The anti-choice movement, like
much of the far right these days, has a way of casting their opponents
as vicious interlopers with a dark and inhuman vision for America. Family
Research Council President Tony Perkins’s commentary on the Medicaid family planning
expansion provision is a fine example. He leads his reader to something,
in his view, frightening but necessary: "a rare, but candid glimpse
into the mind of a liberal." And this is what we find there:
Children are viewed as things to be avoided or aborted, so they don’t
consume our limited resources, rather than blessings to conceive and
care for as the bridge to the future.
The argument between the pro-choice
and anti-choice movements is not about family size – it’s not about
whether large families are better for our economy than small families,
as Perkins claims. Whether or not you agree with that dubious assumption – more
children equal more workers, he argues – the freedom to have a large
family will always be protected, regardless of who controls Congress.
The real question here is: Who wants family planning resources, politicians
or low-income American women? Perkins claims that it’s the former,
and his implication is really quite stunning: that by making contraception
and abortion available to women, the government is taking away Americans’
right to have children. Besides the claim, above, that liberals are
anti-children, Perkins crafts a cute turn of phrase in his conclusion:
families need is not reform that will require their first born (or from
Ms. Pelosi’s perspective, prevent their first born), but real economic
reform that will secure not only their own future, but their children’s.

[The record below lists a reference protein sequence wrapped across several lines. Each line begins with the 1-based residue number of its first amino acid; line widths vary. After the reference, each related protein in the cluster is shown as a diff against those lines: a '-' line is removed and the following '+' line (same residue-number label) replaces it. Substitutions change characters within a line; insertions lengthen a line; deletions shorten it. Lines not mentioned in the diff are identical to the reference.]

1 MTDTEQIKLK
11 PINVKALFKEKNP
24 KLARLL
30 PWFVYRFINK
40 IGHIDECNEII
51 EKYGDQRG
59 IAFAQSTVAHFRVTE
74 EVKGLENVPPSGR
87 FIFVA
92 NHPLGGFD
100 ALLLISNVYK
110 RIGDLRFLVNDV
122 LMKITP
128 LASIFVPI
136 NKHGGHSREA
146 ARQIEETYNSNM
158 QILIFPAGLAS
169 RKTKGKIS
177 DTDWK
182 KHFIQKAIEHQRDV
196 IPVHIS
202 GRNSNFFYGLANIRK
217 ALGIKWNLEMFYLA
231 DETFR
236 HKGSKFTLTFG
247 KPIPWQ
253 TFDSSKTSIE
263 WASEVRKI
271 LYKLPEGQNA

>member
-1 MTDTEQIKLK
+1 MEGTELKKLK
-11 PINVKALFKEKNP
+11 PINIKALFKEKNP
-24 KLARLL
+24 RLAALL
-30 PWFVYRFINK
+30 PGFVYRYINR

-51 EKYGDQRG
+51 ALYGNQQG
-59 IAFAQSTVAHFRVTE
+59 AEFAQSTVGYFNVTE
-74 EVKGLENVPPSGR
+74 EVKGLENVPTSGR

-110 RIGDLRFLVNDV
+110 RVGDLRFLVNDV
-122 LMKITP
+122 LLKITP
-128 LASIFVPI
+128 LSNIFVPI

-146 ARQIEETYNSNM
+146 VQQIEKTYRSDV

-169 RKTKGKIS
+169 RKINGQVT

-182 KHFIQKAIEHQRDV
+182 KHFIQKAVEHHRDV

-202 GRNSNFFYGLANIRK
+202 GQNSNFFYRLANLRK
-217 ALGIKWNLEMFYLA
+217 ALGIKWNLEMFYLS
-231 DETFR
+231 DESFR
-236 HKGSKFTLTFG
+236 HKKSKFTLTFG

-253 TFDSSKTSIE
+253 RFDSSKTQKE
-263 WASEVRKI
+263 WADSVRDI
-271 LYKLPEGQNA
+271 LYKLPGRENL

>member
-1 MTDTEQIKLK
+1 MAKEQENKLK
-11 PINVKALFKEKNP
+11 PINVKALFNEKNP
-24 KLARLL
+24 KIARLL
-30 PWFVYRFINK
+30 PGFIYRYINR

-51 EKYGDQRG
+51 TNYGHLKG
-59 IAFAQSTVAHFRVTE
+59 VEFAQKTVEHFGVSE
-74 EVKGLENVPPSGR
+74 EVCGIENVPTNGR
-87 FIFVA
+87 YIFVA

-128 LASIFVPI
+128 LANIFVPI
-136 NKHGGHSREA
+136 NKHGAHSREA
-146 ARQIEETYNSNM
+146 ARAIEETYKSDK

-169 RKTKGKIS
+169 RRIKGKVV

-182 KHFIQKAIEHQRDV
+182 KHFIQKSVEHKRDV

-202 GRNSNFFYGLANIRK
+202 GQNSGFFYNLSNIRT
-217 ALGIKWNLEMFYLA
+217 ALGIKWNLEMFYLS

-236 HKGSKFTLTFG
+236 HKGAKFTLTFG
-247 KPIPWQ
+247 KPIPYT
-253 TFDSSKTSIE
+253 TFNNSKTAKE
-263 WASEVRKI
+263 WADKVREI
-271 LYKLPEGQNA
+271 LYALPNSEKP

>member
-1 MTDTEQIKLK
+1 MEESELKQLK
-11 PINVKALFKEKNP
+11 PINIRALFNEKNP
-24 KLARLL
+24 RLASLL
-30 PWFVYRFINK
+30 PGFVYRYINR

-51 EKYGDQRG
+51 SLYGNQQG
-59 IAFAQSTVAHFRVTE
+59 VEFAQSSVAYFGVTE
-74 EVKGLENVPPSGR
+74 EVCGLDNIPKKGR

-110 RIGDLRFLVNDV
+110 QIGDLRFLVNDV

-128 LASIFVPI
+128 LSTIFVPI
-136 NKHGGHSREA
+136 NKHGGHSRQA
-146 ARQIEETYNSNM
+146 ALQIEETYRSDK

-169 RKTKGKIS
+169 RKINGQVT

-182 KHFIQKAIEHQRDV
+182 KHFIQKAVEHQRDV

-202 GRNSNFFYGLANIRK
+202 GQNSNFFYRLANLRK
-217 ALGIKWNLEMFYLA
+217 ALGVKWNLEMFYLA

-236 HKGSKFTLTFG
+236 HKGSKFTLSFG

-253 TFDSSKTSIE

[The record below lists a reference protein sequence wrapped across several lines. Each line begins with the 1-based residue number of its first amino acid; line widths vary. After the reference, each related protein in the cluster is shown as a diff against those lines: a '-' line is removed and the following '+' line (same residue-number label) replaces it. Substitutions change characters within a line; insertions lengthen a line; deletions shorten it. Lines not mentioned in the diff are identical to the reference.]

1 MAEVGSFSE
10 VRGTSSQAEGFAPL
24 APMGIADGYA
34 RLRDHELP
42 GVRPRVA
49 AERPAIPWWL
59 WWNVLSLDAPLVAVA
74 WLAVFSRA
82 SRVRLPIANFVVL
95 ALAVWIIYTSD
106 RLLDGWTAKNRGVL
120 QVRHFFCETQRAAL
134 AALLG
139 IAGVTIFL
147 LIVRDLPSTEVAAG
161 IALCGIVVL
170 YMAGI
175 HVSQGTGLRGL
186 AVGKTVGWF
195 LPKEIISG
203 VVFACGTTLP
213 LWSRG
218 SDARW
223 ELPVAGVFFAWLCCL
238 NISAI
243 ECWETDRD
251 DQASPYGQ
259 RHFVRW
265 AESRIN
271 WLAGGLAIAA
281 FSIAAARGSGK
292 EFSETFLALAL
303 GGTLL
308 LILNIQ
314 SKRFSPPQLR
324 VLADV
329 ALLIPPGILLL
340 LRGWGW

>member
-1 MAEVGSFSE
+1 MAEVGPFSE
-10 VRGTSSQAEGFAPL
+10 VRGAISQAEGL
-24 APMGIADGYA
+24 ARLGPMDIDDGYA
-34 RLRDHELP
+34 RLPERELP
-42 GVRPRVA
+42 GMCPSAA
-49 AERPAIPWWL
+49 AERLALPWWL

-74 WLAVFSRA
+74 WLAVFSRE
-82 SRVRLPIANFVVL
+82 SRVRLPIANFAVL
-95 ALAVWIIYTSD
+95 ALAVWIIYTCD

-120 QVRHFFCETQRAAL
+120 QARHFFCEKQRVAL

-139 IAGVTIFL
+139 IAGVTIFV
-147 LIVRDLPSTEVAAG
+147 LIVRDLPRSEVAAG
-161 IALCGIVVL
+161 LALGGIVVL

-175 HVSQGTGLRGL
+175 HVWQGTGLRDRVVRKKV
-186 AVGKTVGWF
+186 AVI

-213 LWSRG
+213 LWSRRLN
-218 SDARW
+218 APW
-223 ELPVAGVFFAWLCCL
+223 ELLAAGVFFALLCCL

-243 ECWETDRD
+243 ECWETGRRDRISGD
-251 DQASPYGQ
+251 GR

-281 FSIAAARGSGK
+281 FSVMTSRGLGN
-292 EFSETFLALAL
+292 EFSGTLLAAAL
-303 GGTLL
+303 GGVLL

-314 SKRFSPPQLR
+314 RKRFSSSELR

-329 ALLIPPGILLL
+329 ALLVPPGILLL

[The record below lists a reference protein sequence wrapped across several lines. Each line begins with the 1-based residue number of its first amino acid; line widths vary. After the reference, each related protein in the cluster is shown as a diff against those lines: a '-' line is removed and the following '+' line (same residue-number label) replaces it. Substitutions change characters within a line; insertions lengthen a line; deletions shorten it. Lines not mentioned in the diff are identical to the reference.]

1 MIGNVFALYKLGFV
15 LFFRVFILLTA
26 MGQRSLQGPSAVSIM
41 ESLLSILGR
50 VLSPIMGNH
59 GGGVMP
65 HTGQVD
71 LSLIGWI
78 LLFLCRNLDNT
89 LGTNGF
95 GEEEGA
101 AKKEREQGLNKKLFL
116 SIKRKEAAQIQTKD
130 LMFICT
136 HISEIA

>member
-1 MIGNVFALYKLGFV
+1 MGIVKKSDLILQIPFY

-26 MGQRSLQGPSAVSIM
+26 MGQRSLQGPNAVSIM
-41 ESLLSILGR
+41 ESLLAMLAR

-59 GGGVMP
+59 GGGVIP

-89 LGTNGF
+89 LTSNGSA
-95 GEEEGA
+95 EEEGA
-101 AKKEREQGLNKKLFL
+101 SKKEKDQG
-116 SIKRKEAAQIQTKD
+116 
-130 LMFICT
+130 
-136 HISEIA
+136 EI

Appreciate our work?
Rewire is a non-profit independent media publication. Your tax-deductible contribution helps support our research, reporting, and analysis.
By now, Pelosi and her cohorts
are practically kidnappers. So does Perkins’ claim have any validity?
Does government support of family planning pressure women to do things
they don’t want to do with their fertility? Would the stimulus money
have brainwashed us until we were a childless nation?
An intimate portrait of one
culturally conservative, low-income community in America seems to suggest
otherwise. A month ago, The New York Times reported that Dominican women and teenagers
in the Washington Heights neighborhood in Manhattan, feeling that they cannot go to
a local clinic for social or legal reasons, obtain misoprostol, an ulcer
drug, illegally from neighborhood pharmacies. The drug sometimes, but
not always, brings on an abortion and can cause the uterus to rupture.
the phenomenon cite several factors that lead Dominican and other immigrant
women to experiment with abortifacients: mistrust of the health-care
system, fear of surgery, worry about deportation, concern about clinic
protesters, cost and shame," reported the Times.
Off-label use of prescription
drugs is not the only way these women "experiment"; the surveys
cited "found reports of women mixing malted beverages with aspirin,
salt or nutmeg; throwing themselves down stairs or having people punch
them in the stomach; and drinking teas of avocado leaf, pine wood, oak
bark and mamon fruit peel."
Women do not have abortions
because the opportunity is there – they have them regardless. While
Tony Perkins rails against liberal child-haters, women desperate for
abortions are literally throwing themselves down the stairs. In Perkins’
ideal America, we could look forward to even more of this.
But the Times‘ report
reminds us of something else: money is not the only thing that family-planning
organizations need in order to help women. They also need to think about
how they’re reaching out to women who, for various reasons, don’t
consider these organizations an option when seeking abortion, and don’t
always seek them out before this point.
In the meantime, Mr. Perkins
and the Family Research Council: in denying women the rights they clearly
want, regardless of culture, faith, or income level, you are the political
bullies, you are the dangerous special-interest group.